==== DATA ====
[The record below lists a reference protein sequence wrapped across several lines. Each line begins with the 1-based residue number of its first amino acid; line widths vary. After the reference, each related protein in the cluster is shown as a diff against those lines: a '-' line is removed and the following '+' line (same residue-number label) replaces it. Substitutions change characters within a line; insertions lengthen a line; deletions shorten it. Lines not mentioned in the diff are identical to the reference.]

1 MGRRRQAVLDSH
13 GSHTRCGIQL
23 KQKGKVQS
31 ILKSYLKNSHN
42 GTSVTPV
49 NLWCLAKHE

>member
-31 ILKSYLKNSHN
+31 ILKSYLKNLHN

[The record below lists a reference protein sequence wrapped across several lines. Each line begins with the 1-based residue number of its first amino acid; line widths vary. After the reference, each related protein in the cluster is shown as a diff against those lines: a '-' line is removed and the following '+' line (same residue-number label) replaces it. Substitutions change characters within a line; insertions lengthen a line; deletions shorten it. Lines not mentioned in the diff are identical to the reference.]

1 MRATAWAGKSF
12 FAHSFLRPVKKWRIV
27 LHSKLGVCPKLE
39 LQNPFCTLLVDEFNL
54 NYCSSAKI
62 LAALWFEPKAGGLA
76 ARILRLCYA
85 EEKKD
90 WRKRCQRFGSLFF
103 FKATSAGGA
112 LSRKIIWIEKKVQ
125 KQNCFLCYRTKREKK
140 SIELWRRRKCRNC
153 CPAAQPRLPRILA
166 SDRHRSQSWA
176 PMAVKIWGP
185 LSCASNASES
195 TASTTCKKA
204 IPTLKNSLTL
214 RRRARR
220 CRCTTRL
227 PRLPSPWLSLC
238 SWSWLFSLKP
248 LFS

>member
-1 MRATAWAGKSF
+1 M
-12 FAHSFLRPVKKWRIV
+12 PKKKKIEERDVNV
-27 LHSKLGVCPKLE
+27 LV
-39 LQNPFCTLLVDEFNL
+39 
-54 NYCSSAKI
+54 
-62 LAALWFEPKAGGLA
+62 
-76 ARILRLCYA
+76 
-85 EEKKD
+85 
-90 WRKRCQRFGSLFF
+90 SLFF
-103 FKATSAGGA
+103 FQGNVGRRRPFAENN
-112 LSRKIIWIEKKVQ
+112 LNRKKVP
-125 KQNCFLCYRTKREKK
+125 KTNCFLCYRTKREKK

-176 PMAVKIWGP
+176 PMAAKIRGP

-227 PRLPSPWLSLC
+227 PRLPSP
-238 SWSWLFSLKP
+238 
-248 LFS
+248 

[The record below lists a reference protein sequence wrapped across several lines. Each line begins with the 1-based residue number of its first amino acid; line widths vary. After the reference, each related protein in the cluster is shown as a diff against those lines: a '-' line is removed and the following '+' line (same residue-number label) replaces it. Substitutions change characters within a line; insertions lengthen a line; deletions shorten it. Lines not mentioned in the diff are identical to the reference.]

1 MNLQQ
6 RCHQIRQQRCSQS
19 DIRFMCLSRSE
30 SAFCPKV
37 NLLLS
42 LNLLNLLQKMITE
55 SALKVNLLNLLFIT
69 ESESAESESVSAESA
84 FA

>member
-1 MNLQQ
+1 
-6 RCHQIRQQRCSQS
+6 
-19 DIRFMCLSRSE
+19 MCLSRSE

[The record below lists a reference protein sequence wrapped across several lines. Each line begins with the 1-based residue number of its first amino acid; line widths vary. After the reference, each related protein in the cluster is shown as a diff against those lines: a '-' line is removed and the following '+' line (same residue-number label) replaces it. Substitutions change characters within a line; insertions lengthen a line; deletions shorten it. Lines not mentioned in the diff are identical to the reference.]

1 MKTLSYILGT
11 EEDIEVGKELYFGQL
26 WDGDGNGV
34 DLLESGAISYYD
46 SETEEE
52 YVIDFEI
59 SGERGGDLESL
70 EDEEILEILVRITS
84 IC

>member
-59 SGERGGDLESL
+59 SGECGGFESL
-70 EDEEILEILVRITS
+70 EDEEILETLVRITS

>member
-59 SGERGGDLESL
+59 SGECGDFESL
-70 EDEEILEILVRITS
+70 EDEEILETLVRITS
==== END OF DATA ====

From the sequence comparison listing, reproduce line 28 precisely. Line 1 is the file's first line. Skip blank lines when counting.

185 LSCASNASES